Joe Biden’s Deputies Urge Intending Foreign Migrants to Be Patient

Honduras migrants leave the shelter they were staying at, after temporary permission to stay in Mexico, in Mapastepec, Chiapas state, Mexico, Sunday, April 28, 2019. This week, Central American migrants who traveled in caravans to the U.S. have begun receiving a Mexican government ID that allows them to stay for …
AP Photo/Moises Castillo

Two deputies for President-elect Joe Biden are urging migrants not to rush the U.S. border, saying officials will soon offer various legal routes for migrants to get into U.S. workplaces and communities.

“Individuals should not believe those who are pushing the idea that they must come to the United States right now,” Jake Sullivan, the expected National Security Advisor, told EFE, a Spanish-language wire service that is widely read in Latin American countries. “We need time to increase processing capacity and to do so consistent with public health requirements.”

“Migrants and asylum seekers absolutely should not believe those in the region peddling the idea that the border will suddenly be fully open to process everyone on Day 1,” said Susan Rice, who is expected to be Biden’s top domestic policy chief. “It will take months to develop the capacity that we will need to reopen fully.”

Neither official suggested any migrants would be rejected by their proposed “establishing a fair, humane, and orderly immigration system.”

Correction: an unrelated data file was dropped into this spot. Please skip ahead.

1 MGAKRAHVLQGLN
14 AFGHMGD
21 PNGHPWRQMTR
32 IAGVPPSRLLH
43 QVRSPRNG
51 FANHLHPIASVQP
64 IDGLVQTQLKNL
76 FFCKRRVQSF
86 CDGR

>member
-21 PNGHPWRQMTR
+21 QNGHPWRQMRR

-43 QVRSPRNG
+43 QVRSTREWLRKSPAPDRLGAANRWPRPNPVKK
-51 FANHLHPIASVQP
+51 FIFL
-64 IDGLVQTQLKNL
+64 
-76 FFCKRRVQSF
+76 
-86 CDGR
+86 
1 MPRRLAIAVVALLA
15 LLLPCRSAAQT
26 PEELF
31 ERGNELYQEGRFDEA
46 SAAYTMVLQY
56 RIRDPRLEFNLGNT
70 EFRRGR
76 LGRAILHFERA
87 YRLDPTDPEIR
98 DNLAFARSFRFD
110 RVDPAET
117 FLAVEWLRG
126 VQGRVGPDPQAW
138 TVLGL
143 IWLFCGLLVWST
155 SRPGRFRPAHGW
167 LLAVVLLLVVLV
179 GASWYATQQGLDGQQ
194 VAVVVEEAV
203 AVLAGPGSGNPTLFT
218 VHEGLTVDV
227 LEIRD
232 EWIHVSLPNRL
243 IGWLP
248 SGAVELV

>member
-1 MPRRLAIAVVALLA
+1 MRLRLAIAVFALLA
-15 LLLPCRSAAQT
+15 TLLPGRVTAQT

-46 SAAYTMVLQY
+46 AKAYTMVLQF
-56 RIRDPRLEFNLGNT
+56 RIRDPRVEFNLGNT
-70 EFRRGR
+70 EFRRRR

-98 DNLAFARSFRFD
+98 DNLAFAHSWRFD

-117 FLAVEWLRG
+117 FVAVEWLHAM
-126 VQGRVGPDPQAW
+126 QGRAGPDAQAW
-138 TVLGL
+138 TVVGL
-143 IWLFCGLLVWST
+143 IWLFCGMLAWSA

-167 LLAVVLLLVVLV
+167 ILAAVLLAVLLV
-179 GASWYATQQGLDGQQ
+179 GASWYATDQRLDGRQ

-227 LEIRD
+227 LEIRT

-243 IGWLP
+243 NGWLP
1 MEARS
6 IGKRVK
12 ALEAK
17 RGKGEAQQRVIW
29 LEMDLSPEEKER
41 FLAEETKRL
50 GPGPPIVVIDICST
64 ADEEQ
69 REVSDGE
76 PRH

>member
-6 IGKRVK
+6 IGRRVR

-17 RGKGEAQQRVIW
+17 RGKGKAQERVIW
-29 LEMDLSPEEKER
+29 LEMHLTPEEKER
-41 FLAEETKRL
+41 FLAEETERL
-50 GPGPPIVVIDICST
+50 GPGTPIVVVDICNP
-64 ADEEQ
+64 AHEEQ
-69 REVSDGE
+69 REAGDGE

President Donald Trump is denying asylum to migrants “rather than helping create alternative pathways to protection,” said Sullivan. “That is just not who we are as a country.”

The appeals for patience comes after Biden’s campaign trail rhetoric promised to welcome many poor migrants — even though millions of people in Central and Latin America have declared they would like to migrate into Americans’ jobs and neighborhoods. In 2018, Gallup reported:

In Gallup’s most recent global estimate, between 2015 and 2017, 15% of the world’s adults — more than 750 million people — said they would like to move to another country permanently if they could. In Central America, this percentage is one in three (33%), or about 10 million adults.

Three percent of the world’s adults — or nearly 160 million people — say they would like to move to the U.S. This includes 16% of adults from Honduras, Nicaragua, Guatemala, El Salvador, Panama and Costa Rica, which translates into nearly 5 million people.

The comments by Sullivan and Rice outlined some ways the Biden administration may use to minimize the political reaction they deliver many poor and unskilled foreign migrants into Americans’ jobs and rental markets, despite the recent economic chaos caused by China’s coronavirus.

“We will expand lawful pathways for migration, allowing people to apply for refugee resettlement and temporary worker and other employment-based programs from within the region,” Rice said.

“We also will make it easier for [foreign] people to reunite with their families in the United States [although] many should be able to seek safety much closer to home,” she said.

“We will rethink asylum processing to make it more efficient and fair, enabling asylum officers to adjudicate claims so asylum seekers aren’t tied up in court proceedings for years,” she said.